The crowd was small for a Friday night, a shade over 7,200, as the San Diego Gulls hosted the Stockton Heat. Gulls play-by-play announcer Craig Elsten blamed the low turnout on Super Bowl weekend and on the opponent—like the Gulls, the Heat were treading water in the middle of the American Hockey League’s Pacific Division. Still, there were more people than you might expect at a minor-league hockey game, and those in attendance made plenty of noise.
The Gulls are the AHL affiliate of the Anaheim Ducks, who play 90 miles to the north. I hadn’t been to a game in more than 20 years, and wasn’t sure what I’d see. My enduring memories of minor-league hockey come from Slap Shot, and from a previous incarnation of the Gulls that played in the lower-tier International Hockey League. Those Gulls relied on mostly forgotten gimmicks that distracted fans from the quality of the hockey.
I met my wife at one of those games back in the day, so I can’t complain. She was, you might say, sufficiently distracting.
The AHL doesn’t need gimmicks, preferring instead to showcase its on-ice talent. Nearly 90 percent of NHL players last year had previous AHL experience, which “makes the leagues indistinguishable in terms of the size and speed of the players,” according to Elsten.
Each of the league’s 30 teams is affiliated with an NHL club. Many of the affiliates are geographically close to their parent, with San Jose and Toronto hosting teams in both leagues. This makes a difference. As Elsten told me, “The NHL fans like to see their future stars in action, and the synergy between parent clubs and affiliates is apparent.” For example, current Ducks starting goaltender John Gibson began the season with the Gulls.
Despite my initial skepticism, the game action confirmed Elsten’s assertion that “the quality of play in the AHL is just a tick below the NHL.” I haven’t seriously followed hockey in years, but I grew up down the street from where the Los Angeles Kings practiced during the Triple Crown Line years and watched my fair share of games.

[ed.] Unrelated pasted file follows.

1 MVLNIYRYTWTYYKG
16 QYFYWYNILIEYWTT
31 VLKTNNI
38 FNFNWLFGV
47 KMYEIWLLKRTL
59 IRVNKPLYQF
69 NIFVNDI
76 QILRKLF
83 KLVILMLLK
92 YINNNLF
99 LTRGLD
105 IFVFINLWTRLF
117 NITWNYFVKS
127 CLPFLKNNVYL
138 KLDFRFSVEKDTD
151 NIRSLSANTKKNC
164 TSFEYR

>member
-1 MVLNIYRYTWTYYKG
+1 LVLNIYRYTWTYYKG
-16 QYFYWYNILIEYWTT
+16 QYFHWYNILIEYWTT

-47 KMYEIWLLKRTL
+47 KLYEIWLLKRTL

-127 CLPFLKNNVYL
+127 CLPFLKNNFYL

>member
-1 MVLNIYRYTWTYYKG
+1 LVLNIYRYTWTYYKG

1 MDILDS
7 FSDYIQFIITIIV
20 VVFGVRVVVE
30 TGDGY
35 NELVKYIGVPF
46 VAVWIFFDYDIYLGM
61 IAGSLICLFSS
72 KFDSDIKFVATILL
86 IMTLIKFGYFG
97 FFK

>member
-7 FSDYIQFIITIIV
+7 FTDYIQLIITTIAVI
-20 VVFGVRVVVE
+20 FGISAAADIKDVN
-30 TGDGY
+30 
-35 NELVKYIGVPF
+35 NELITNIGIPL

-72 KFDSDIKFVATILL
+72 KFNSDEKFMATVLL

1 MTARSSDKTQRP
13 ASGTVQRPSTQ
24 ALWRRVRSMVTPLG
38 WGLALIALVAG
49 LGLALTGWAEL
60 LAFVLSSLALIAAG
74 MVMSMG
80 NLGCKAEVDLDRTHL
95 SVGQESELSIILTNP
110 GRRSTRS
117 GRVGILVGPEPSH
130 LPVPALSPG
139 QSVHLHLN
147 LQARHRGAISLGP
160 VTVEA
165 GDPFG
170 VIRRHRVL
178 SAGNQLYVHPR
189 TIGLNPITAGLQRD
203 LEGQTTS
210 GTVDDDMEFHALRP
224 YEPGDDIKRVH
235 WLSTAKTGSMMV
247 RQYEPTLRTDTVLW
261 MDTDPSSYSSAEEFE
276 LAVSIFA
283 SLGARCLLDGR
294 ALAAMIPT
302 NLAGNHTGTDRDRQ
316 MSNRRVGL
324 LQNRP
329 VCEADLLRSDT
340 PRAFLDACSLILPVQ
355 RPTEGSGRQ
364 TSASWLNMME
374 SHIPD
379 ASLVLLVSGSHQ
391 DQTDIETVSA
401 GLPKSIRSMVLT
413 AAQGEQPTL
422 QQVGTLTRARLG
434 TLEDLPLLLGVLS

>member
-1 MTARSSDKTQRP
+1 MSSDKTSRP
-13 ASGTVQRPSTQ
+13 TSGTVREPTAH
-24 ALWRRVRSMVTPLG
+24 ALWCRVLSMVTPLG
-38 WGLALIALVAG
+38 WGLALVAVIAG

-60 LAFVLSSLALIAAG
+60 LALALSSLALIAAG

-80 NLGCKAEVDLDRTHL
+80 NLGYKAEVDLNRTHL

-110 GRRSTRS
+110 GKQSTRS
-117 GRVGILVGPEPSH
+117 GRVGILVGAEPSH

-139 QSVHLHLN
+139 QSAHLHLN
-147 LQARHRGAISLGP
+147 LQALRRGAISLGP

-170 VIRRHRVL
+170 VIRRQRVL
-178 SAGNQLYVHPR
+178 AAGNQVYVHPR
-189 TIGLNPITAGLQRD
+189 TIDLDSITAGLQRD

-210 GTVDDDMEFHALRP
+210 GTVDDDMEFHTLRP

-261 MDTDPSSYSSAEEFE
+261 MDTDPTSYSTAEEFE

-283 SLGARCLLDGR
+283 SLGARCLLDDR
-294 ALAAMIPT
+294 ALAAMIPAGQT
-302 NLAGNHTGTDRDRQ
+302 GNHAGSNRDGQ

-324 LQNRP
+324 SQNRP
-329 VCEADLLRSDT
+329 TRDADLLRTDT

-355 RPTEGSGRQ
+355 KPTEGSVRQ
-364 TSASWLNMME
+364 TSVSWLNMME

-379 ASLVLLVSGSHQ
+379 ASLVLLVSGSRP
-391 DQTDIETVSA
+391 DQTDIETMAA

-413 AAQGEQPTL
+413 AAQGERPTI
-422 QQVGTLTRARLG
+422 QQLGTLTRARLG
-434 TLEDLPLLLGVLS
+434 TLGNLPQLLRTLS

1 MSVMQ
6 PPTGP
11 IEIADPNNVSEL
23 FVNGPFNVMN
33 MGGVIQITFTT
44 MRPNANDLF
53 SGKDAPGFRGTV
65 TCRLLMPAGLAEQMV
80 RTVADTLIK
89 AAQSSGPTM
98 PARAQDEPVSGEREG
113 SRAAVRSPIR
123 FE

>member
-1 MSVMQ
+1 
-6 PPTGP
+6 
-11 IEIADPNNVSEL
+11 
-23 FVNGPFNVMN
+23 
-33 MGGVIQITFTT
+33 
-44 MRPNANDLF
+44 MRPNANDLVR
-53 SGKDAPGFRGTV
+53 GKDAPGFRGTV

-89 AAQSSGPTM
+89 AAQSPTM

The fan experience was less “wacky” than I’d imagined. There was the usual too-loud music (says the old guy) and t-shirt toss. A mascot named Gulliver traveled from section to section banging a drum in slow triplets as fans around him chanted “Let’s Go Gulls.” A few lucky fans got to ride the Zamboni between periods—there’s even a song that goes with it.
And yet, as competitive as the game was, these moments are what define minor-league hockey. The game brings members of the community together in public to share an experience. Words like “fellowship” and “communion” might be too strong, but individuals from different walks of life gather and join together for a common purpose: to enjoy a game of hockey and each other’s company.
Elsten noted that “AHL teams do a good job of creating fun nights for their fans, theme nights or charitable promotions to help keep the season’s flow fun and original for fans.” Case in point, this was both $2 Beer Night and San Diego State University Aztec night.